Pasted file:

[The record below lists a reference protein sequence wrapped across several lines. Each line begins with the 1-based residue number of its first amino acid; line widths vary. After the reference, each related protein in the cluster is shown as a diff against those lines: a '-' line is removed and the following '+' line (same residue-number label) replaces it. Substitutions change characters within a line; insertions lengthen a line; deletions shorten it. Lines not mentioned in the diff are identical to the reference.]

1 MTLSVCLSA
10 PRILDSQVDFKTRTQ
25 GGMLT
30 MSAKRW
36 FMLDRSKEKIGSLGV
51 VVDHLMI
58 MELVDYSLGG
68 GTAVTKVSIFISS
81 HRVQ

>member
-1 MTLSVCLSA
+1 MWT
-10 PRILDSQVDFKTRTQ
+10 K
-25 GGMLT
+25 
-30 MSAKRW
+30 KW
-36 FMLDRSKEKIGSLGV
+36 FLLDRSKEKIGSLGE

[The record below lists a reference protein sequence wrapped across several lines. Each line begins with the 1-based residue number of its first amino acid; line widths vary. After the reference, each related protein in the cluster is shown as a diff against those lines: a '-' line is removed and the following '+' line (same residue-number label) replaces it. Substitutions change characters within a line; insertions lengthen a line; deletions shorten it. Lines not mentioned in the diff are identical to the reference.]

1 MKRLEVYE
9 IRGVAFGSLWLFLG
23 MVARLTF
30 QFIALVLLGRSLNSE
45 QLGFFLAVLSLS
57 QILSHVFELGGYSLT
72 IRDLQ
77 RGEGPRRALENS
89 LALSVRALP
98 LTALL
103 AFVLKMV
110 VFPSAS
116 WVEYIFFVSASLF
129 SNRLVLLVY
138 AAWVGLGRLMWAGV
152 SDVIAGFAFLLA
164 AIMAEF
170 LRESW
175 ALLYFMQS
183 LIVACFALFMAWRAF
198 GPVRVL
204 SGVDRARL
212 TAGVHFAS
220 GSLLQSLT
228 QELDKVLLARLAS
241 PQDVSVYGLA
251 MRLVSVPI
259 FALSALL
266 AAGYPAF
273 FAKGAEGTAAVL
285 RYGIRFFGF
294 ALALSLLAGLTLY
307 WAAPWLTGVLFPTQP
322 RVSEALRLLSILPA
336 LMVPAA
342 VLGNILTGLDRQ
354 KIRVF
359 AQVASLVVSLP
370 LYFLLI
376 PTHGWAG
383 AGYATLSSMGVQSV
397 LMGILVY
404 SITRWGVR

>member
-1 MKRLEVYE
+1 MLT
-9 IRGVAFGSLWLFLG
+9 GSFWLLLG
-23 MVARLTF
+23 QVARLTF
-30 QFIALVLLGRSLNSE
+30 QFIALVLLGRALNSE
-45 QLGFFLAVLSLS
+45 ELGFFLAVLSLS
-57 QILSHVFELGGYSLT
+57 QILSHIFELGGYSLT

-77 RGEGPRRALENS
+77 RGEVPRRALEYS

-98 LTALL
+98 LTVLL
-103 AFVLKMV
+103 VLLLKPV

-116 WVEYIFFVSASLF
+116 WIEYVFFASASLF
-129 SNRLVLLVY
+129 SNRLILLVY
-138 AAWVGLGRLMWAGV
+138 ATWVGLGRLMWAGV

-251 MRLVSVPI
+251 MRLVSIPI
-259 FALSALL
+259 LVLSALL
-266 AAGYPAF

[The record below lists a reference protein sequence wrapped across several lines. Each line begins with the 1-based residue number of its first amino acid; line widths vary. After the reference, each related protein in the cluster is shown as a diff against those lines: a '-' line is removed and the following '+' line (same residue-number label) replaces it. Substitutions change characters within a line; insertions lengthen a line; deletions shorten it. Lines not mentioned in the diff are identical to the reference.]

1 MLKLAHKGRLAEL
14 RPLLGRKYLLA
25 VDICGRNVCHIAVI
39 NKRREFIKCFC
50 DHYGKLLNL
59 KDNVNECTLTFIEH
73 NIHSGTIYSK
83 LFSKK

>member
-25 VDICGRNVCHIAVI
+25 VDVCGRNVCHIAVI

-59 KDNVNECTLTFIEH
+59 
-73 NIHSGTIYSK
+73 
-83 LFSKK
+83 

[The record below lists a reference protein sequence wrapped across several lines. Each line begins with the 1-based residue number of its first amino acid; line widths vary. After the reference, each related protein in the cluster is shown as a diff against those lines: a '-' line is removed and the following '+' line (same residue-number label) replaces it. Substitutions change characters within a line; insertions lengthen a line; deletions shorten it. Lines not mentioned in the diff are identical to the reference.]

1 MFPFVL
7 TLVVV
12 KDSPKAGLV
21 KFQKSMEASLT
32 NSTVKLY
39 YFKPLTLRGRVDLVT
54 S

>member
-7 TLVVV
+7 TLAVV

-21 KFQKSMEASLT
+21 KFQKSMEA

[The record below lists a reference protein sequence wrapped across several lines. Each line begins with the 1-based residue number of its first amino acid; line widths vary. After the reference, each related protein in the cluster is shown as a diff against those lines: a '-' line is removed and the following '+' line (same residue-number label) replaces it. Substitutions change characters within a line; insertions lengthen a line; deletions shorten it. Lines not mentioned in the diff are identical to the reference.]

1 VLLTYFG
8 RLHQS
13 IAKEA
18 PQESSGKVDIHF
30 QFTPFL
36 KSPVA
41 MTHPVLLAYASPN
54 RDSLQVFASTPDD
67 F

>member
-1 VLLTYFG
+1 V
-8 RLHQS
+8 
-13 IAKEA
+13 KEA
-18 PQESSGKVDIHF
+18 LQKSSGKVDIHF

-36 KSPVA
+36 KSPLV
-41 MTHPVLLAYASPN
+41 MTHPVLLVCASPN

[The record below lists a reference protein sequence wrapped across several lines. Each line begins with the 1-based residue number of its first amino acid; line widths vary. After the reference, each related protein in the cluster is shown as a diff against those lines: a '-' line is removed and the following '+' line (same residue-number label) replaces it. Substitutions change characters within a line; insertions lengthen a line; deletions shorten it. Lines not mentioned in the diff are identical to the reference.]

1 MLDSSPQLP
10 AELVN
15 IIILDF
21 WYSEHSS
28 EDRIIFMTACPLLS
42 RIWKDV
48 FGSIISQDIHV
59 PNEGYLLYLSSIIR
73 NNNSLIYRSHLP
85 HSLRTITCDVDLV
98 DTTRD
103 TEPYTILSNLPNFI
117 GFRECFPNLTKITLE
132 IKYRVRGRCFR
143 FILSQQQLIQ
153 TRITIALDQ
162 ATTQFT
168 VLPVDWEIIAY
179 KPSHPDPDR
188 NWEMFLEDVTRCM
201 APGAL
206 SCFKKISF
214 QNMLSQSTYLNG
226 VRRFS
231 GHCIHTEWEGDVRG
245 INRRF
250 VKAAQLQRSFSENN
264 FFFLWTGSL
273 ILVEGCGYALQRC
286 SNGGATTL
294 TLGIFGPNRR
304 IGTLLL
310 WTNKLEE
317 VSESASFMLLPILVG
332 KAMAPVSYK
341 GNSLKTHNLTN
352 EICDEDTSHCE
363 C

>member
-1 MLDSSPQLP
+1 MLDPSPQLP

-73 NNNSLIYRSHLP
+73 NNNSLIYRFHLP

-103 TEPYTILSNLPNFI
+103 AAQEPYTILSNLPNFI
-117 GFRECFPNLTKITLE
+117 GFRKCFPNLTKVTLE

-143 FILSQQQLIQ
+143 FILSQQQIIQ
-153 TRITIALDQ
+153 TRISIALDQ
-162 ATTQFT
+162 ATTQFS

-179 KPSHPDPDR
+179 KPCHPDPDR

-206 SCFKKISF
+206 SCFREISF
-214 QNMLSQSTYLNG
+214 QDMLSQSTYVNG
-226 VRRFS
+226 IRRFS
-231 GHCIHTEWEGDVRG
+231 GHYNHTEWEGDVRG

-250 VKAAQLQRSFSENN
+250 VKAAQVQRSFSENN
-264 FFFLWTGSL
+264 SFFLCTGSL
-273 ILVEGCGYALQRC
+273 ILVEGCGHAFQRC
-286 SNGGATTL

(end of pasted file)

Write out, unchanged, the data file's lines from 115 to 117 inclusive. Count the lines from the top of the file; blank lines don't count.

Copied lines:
1 MFPFVL
7 TLVVV
12 KDSPKAGLV